A reasonable attack against SHA1 is cause for alarm. The "next step up" is SHA256, which is a function that designers actively avoid because it's expensive. Virtually everything that used MD5 had a trivial upgrade path to SHA1.
Most SSL certificates are signed with SHA1.
Interestingly, the SSL protocol itself uses both MD5 and SHA1, but is not vulnerable to these attacks, because Paul Kocher got them to use both MD5 and SHA1 (on interleaved portions of the handshake).
Basically if you use two you are as strong as the strongest one - but NOT stronger.
So it was a gamble of sorts on which one (MD5 or SHA1) would break first. But if both break (as has semi-happened) it doesn't help at all.
I am amused that the URL for a hash-is-broken paper is based on the file's MD5 hash.
Encryption doesn't seem to suffer from this - the keyspace might be small enough to search, but they don't get broken.
2^52 isn't small, but it's a lot less than the expected 2^80.
DES is vulnerable to linear cryptanalysis (2^43 plaintexts). RC2 is vulnerable to a related-key attack (2^34 chosen plaintexts). RC4 is broken in too many ways to list. Khufu and Khafre are subject to differential cryptanalysis.
Because it is the case that hashes are less well studied (and thus possibly less "hardened") than our workhorse block ciphers.
You're the expert here, can we wheedle you into giving us the real answer?
I wasn't aware there was such a list... but if those were on a "don't ever use" list, I'd expect MD5 and SHA1 to be on the same list.
Historically speaking, yes. If you stop a random man on the street and ask him what cryptography it, he's far more likely to say "keeping secrets" than "unforgeable authentication". Cryptographers have known for a long time that authentication is important, but because of the public bias towards secrecy, encryption has tended to receive more attention than authentication.
I don't think this is the case any more, however -- with these recent attacks I'd say that the state of the art of attacks on hashes is roughly on par with the state of the art of attacks on block ciphers.
We could have moved from MD5 to Whirlpool a long time ago, but I and everyone else looked at doubling storage requirements and chopping throughput to a trickle and selected SHA1...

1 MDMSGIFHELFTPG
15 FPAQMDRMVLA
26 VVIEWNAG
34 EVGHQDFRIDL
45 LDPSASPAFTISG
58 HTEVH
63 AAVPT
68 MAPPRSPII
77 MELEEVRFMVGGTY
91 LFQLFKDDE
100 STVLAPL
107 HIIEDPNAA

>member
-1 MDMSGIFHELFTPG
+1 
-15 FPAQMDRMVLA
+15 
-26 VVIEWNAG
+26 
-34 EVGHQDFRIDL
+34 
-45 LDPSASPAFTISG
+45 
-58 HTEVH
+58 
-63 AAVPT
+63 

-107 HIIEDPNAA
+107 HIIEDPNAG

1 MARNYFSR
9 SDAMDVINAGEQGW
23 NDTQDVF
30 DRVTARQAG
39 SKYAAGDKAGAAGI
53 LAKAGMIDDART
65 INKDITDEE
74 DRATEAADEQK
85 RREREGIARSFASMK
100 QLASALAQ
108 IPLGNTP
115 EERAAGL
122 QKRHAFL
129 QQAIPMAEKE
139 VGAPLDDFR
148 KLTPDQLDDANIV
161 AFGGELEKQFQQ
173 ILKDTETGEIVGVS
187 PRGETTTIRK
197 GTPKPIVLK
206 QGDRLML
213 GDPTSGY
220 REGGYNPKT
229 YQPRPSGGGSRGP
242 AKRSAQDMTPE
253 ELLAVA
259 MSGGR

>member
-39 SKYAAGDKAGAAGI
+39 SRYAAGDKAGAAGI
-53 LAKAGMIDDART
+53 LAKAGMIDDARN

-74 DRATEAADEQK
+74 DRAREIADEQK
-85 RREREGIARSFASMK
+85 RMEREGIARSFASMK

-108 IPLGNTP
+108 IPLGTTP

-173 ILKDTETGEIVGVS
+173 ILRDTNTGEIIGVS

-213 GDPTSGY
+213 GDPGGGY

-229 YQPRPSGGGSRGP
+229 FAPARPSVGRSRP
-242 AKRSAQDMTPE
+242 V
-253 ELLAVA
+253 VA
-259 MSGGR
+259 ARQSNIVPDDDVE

That's going a bit far. We know how to design hashes which are provably at least as strong as block ciphers (i.e., "if you can break this hash, you can break AES") -- but synthetic constructions like those always end up being much slower than constructions which are "native" hashes.
Percival's response is also accurate. He's saying, there's a baseline for secure hash functions: those that adapt block cipher constructions. But that's just the baseline. Nobody does that, because hash functions need to be fast. And making that tradeoff of speed versus proven constructions seems to put us into the weeds.
I'd phrase it as "because hashes have historically attracted less attention than ciphers, it took longer for us to figure out how much of a margin of error to design into hashes".
For both block ciphers and hashes, the vast majority of designs rely on iterated mixing functions, and long before the complete designs are broken cryptographers figure out how to attack reduced-round versions. There's nothing inherently broken about the designs behind either MD5 or SHA1 -- if you created an MD5++ hash which exactly followed the design of MD5 but used twice as many mixing rounds, I don't think anyone would be able to find collisions for it.
If that equals a number of seconds, then it is equal to 142,808,207 years. If kilometers, it is equal to 476.03 light years.
So 2 ^ 52 is still a big number anyway.
Yes, but it isn't a number of seconds. It's a number of cryptographic operations. My laptop can perform 2^23 SHA1s per second. SHA1 collision-finding is getting into the "idle resources from a university computing lab for a few months" range.
Out of curiosity, what sort of time frame does that translate to for a government agency such as the NSA?
Less than zero seconds. I'm sure the NSA computed collisions in SHA1 at least two years ago -- they had more than enough resources and they'd have to be idiots to not be interested in investigating the problem.
For cryptographic research, that's probably true. For "computer technology" in general, probably not -- they have a large budget, but not so large that it would make sense for them to independently replicate all of the work companies like Intel and IBM do on lithographic processes.
I'm sure the NSA has access to fabrication capacity, though -- almost certainly via deals with US companies to allow them to run a few wafers here and there.
The NSA has more money, but so do many commercial software companies.
Does the NSA have other advantages? Is cryptography so different from software? Or does the NSA just fool people about their level of sophistication but relies on Rubber-hose cryptanalysis and eaves-dropping on telephone calls to get their result?